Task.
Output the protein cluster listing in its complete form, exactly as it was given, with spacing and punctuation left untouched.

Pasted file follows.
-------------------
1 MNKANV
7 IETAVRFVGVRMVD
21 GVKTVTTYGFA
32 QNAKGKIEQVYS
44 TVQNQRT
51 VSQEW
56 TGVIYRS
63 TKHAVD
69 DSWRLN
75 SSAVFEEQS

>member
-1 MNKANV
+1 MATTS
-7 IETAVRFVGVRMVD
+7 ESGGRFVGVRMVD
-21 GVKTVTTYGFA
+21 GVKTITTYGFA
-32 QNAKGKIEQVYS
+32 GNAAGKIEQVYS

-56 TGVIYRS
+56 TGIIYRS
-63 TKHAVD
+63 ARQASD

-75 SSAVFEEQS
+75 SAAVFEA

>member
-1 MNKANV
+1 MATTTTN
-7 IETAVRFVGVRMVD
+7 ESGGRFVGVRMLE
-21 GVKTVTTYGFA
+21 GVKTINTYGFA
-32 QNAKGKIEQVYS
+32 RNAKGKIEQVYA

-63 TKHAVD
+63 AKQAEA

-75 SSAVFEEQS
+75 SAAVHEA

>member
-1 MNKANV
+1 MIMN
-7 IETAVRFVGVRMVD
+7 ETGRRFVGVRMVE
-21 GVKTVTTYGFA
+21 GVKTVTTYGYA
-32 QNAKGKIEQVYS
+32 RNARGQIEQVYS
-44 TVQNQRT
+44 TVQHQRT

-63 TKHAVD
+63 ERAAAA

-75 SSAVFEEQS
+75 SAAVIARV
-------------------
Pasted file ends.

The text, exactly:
1 MNKANV
7 IETAVRFVGVRMVD
21 GVKTVTTYGFA
32 QNAKGKIEQVYS
44 TVQNQRT
51 VSQEW
56 TGVIYRS
63 TKHAVD
69 DSWRLN
75 SSAVFEEQS

>member
-1 MNKANV
+1 MATTS
-7 IETAVRFVGVRMVD
+7 ESGGRFVGVRMVD
-21 GVKTVTTYGFA
+21 GVKTITTYGFA
-32 QNAKGKIEQVYS
+32 GNAAGKIEQVYS

-56 TGVIYRS
+56 TGIIYRS
-63 TKHAVD
+63 ARQASD

-75 SSAVFEEQS
+75 SAAVFEA

>member
-1 MNKANV
+1 MATTTTN
-7 IETAVRFVGVRMVD
+7 ESGGRFVGVRMLE
-21 GVKTVTTYGFA
+21 GVKTINTYGFA
-32 QNAKGKIEQVYS
+32 RNAKGKIEQVYA

-63 TKHAVD
+63 AKQAEA

-75 SSAVFEEQS
+75 SAAVHEA

>member
-1 MNKANV
+1 MIMN
-7 IETAVRFVGVRMVD
+7 ETGRRFVGVRMVE
-21 GVKTVTTYGFA
+21 GVKTVTTYGYA
-32 QNAKGKIEQVYS
+32 RNARGQIEQVYS
-44 TVQNQRT
+44 TVQHQRT

-63 TKHAVD
+63 ERAAAA

-75 SSAVFEEQS
+75 SAAVIARV